Foundational skills are a critical underpinning capability for all education and training. They help ensure that individuals can successfully complete their program of learning. This blog focuses on apprenticeships.

The Reading Writing Hotline is one available support service. They report that apprentices, and their parents, carers and allies, call them distressed because of reading and writing issues. Apprentices are alarmed because “in many situations their bosses have told them that they may lose their job if they don’t improve their foundational skills.” This also may be after the apprentice or trainee has “already completed months or years of hard work, only to be left wondering whether or not they’ll be able to complete their qualification.”

Problems with foundational skills may start at school and so the blog suggests that “support is needed, not blame.” You’d think that employers would only take on those with the foundation skills required, but they may not know what these are, nor are prospective apprentices’ skills tested before they are signed up. So, some “can unfortunately slip through the gaps, leading to potential future issues such as apprenticeship incompletions.”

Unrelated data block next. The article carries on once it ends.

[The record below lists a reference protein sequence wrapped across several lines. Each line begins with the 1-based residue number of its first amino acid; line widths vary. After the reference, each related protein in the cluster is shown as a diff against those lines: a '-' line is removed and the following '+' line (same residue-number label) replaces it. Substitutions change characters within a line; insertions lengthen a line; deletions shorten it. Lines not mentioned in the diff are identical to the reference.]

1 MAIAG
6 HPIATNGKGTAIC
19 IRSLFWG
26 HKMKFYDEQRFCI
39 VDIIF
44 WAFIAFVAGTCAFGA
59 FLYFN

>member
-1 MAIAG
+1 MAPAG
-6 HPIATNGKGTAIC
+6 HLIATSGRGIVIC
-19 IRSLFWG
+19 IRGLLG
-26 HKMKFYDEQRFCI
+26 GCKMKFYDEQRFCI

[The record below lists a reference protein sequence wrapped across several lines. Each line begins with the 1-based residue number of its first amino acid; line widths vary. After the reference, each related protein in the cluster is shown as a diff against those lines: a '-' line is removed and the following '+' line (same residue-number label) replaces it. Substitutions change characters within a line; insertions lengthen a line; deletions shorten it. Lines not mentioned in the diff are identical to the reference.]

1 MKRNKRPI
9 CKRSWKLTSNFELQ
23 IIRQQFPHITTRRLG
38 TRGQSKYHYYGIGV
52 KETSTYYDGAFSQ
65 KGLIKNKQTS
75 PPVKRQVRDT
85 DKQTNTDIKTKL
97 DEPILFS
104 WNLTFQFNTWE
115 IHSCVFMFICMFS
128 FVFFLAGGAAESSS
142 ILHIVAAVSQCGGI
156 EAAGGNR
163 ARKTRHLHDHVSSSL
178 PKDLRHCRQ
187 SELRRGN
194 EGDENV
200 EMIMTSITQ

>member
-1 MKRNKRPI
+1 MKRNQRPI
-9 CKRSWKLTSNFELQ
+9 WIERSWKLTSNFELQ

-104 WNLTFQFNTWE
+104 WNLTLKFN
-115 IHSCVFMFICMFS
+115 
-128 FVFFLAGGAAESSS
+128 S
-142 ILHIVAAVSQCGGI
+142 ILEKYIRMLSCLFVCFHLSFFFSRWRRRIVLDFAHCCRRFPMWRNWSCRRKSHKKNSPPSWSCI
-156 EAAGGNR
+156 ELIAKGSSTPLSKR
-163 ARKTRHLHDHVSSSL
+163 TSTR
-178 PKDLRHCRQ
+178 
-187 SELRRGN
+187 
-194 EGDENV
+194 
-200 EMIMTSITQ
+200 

However, a systematic approach to foundational skills assessment “would allow for skills issues to be discussed and reported to the chosen Registered Training Organisation (RTO).” Then the RTO can step in, opting to provide for additional support.


The blog points out that:

“Support differs by jurisdiction and training provider, so students and job seekers will need to have conversations with RTOs they’re considering, to see the type of support available and whether it will be adequate to support them throughout their Australian Apprenticeship.”

The Reading Writing Hotline is one support service that can be accessed. It provides “information regarding courses to assist with reading, writing and basic maths, as well as access to websites, resources, and helpful workbooks.”

What else is being done?

As the blog points out:

“The National Skills Foundation Framework (currently in draft) sets out a 10-year model for collective action by governments working with stakeholders to improve the foundation skills of Australian adults.”

Pre-apprenticeships can also be helpful in improving foundational skill levels, as well as helping prospective apprentices “gain an understanding of the foundational skills required to work in a particular occupation, get some initial and valuable work experience and start getting a work history.”